Inside the Rio 2016 Olympic Games with Francisco Netto ’14 PGD ESE
Meet alumnus Francisco Netto, Venue Retail Operations Manager for the Rio 2016 Organizing Committee for the Olympic and Paralympic Games. Francisco graduated from Glion in 2014 with a Postgraduate Diploma in Event, Sport and Entertainment Management. He shares a behind the scenes look into the venue and retail preparations for the Olympic Games 2016 and talks about what it takes to be successful in the international events industry.
1. What is your role? What do you do?
I work for the commercial department in the licensing and retail functional area at the Rio 2016 Organizing Committee for the Olympic and Paralympic Games. I am Venue Retail Operations Manager for Copacabana and Maracanã Clusters, which includes 19 stores and 2 superstores in 9 venues. I need to decide the stores’ locations, quantities, sizes and types based in the venues’ public flow. I also need to work together with the contractor who makes the retail operations and sells the products to the spectators.
2. What do you like about your work?
I love the fact that I can see the operation’s life, from the beginning of the operational planning to the royalties income after the merchandising sales. I love to work at the office and the venues. If I would work just at the office or just at the venue, I would miss important parts of the process and in this case, for me, the job would be incomplete. I love the fact that people have fun and enjoy their experience in an event. Creating a great experience and happiness for the spectators is what I strive for.
3. What skills are necessary to be successful in event management?
When you work with so many people interconnected, you need to work well with them all to make a great event. If you think just in your area – and do not deal well with others – you, and the event, will be unsuccessful. Team work is the word that you always need to keep in mind.
When you plan and re-plan the event and the operation several times, flexibility needs to be one of your soft skills. You need to negotiate with others in functional areas and you cannot be selfish, thinking that your area is the best and most important one. For example, in licensing and retail, I negotiate many times with the departments of events management, events service, venue development and overlay, look, city liaisons, food and beverages, security, energy and technology functional areas.
When you negotiate and you do not achieve your goals, you need to be creative to find another solution. I faced this when I was negotiating the stores closing time. I had to negotiate and change the stores’ closing standard for the volleyball and beach volleyball venues because these sports do not have a specific time to finish the match, but we have a specific time to start the next sessions.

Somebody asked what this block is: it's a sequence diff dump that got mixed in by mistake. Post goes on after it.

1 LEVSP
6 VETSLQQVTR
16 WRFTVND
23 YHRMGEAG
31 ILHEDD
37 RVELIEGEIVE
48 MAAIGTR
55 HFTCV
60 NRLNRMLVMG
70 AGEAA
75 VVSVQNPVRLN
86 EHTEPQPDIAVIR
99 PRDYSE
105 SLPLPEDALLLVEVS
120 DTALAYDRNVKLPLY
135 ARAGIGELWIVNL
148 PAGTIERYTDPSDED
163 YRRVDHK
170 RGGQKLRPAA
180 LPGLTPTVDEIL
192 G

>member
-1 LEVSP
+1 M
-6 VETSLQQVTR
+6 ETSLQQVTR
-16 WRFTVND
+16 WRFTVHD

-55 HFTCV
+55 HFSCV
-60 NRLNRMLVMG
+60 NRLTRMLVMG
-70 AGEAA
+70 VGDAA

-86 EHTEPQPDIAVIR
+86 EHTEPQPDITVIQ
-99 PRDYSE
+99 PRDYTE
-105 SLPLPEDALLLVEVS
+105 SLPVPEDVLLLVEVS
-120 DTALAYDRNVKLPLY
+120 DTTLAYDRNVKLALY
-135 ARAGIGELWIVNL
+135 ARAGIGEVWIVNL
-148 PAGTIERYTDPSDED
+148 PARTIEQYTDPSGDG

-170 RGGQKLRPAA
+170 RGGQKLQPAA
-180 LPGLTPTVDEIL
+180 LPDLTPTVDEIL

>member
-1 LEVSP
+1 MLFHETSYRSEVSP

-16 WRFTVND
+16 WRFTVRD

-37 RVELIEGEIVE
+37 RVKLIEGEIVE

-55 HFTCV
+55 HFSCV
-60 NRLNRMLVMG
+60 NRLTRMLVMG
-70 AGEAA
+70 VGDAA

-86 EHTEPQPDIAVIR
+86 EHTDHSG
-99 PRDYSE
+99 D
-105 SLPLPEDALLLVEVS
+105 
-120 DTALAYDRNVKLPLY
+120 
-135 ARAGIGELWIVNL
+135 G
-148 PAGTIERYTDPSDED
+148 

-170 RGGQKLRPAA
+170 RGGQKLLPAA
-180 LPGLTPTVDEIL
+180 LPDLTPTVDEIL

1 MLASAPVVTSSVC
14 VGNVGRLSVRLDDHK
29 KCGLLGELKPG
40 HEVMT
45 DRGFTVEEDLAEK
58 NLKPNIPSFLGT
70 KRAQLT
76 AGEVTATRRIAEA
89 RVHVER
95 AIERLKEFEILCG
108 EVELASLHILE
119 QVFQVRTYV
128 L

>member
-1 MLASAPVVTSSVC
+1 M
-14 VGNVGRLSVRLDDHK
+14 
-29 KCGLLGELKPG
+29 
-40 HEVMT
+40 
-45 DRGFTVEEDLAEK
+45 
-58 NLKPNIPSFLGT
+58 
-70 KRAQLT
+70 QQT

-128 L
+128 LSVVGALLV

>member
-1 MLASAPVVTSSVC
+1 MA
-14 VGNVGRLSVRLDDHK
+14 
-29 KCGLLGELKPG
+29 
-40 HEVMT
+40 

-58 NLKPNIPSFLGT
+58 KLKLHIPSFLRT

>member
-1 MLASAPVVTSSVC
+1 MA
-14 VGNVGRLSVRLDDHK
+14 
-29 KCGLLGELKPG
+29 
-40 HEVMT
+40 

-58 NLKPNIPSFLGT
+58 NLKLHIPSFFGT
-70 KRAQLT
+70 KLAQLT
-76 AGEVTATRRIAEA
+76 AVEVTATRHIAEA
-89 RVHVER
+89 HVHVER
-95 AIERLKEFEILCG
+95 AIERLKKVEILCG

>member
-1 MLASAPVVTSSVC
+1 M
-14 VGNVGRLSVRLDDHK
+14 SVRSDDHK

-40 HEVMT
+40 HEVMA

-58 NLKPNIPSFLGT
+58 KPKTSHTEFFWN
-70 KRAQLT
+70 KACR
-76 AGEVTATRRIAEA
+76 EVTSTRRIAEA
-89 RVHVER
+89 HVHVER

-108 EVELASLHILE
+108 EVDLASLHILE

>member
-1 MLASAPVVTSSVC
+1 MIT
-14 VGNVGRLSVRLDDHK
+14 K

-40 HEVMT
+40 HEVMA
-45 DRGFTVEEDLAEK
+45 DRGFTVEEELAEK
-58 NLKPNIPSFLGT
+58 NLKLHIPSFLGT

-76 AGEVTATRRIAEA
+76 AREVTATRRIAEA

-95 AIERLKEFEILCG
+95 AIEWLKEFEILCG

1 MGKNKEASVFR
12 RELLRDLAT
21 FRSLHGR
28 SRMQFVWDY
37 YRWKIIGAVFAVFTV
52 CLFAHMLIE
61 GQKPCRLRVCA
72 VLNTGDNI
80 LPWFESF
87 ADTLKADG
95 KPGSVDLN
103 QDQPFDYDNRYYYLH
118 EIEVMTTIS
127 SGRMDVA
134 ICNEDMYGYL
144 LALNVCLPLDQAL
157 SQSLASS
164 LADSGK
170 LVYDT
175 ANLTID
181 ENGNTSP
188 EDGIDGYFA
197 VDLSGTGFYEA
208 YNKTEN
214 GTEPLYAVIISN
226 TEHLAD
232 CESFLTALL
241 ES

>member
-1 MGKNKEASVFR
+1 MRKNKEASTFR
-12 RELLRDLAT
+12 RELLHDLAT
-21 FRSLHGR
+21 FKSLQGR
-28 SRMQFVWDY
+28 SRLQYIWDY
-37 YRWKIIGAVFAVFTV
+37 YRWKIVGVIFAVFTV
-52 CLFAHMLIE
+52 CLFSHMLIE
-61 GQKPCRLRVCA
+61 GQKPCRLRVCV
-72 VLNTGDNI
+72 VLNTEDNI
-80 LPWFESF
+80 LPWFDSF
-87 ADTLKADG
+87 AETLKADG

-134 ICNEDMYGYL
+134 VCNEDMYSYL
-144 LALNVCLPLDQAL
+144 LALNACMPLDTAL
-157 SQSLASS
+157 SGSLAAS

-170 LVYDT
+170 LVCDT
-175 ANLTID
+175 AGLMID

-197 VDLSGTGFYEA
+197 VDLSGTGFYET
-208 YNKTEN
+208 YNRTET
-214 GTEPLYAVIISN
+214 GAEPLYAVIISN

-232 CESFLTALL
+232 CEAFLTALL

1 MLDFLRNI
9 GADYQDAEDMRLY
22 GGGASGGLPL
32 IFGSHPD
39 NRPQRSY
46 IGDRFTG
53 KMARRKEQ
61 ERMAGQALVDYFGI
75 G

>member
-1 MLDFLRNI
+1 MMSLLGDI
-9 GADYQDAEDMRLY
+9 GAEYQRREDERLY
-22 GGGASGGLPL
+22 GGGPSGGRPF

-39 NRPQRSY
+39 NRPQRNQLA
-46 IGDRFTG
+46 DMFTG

Eye for detail:
Even in large operations, we cannot move fast with details. The customer deserves a comfortable place to enjoy their experience. I believe they have money to spend in any event. Although, they choose this event, so I need to offer them nothing less than the best experience.
4. Behind the scenes, what is happening that people might not know about?
– We have more than 5.000 different official products divided into 3 categories: collectables (coins, mascots, pins, cartoons episodes etc.), hard lines (glass, building toys, notebooks, cars, video game etc.) and soft lines (t-shirts, bikinis, balls, books and guides, board games etc.).
– Many former Olympic athletes work in our team. These former athletes say that they never expected the amount of work needed to deliver the biggest event in the world.
– The events came to Rio because the city, state and federal politicians were well aligned for the first time in many years. This has helped the city to grow and develop in a way never seen before.
– We work really hard to make the events happen. People outside the events industry do not know the complexity of all the projects involved to deliver the Olympic Games.
Thomas Bach is a former Fencing Athlete, having competed at the 1976 Summer Olympics in Montreal and won a gold medal, representing West Germany. Now, he is the International Olympic Committee’s president and made a great speech for Rio 2016’s team. At the end, Alexandra Sergeeva (Glion alumna working for Rio 2016) and I had the pleasure to talk to him for a couple of minutes.
5. How are the preparations for Rio 2016 impacting the hospitality scene in the city?
The preparation for the Rio 2016 does not just impact the hospitality scene. It impacts many industries in the city like architecture, engineering, security, sports and tourism, for example. A big part of the preparation will turn into legacies. The legacy is a very important milestone since the bid city is considered by the International Olympic Committee.
Going back to the hospitality scene, Rio is the city that receives the most tourists in Brazil. We receive business and leisure tourists – which is the majority. In 2009, Rio had 24 thousand hotel rooms but it was not enough for the events that is in Rio’s blood as Rock in Rio, Carnival and Reveillon, for example. Still in 2009, Rio started to receive many national and international hotel chains. Now, in 2016 after hosting large events such as the Military World Games in 2011, the 28th World Youth Day (a worldwide Catholic event) in 2013, and FIFA World Cup in 2014, the city prepared itself to host the biggest event with more than 26 thousand new hotel rooms. The new arrival of luxury brands in the city – such as Hyatt, Hilton and Trump – promises to make the most demanding tourists feel welcomed and return.